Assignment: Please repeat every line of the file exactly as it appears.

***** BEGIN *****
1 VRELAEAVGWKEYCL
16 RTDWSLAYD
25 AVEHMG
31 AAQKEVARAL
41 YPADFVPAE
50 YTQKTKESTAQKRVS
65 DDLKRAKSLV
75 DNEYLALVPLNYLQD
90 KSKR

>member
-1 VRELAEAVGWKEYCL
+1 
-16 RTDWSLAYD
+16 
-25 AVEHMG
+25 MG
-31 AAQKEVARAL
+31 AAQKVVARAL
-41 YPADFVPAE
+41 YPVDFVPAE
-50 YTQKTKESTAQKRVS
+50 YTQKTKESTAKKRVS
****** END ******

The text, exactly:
1 VRELAEAVGWKEYCL
16 RTDWSLAYD
25 AVEHMG
31 AAQKEVARAL
41 YPADFVPAE
50 YTQKTKESTAQKRVS
65 DDLKRAKSLV
75 DNEYLALVPLNYLQD
90 KSKR

>member
-1 VRELAEAVGWKEYCL
+1 
-16 RTDWSLAYD
+16 
-25 AVEHMG
+25 MG
-31 AAQKEVARAL
+31 AAQKVVARAL
-41 YPADFVPAE
+41 YPVDFVPAE
-50 YTQKTKESTAQKRVS
+50 YTQKTKESTAKKRVS